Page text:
Cocoons on Brassicas

If you come across a cluster of small, yellow cocoons on leaves of Brassica vegetables – don’t spray them or feed them to the chooks. They do not belong to garden pests. (See photos below.)
These cocoons are, in fact, the pupation stage of a very small, black wasp. This wasp belongs to the Braconidae family. Braconids are parasitic wasps and very beneficial insects to have in your garden.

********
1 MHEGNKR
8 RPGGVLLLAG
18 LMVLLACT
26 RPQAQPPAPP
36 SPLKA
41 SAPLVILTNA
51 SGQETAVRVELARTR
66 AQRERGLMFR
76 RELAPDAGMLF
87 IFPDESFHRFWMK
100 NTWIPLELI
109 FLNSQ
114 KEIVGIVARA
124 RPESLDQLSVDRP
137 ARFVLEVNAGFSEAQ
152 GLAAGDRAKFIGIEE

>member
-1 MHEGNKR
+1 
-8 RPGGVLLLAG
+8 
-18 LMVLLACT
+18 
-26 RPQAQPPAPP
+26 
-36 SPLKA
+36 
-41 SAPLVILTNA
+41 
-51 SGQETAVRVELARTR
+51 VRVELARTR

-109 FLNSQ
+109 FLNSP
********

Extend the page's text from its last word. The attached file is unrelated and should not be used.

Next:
The female adult wasps, which are barely 5 mm long, lay their eggs in caterpillars of the Cabbage White Butterfly, which feeds on the leaves of stressed broccoli, Brussels sprouts, cabbage, cauliflower, horseradish, kale, radish, rocket, swedes and turnips.
The wasp larvae then feed on the caterpillars from the inside until they are ready to pupate. (Sounds gruesome, doesn’t it.)
They each then spin a small cocoon on the remains of the caterpillar, and hatch out two or three weeks later to repeat the cycle.
Adult wasps feed on nectar from flowers. It is worthwhile growing some nectar-producing plants to encourage these useful pest predators.
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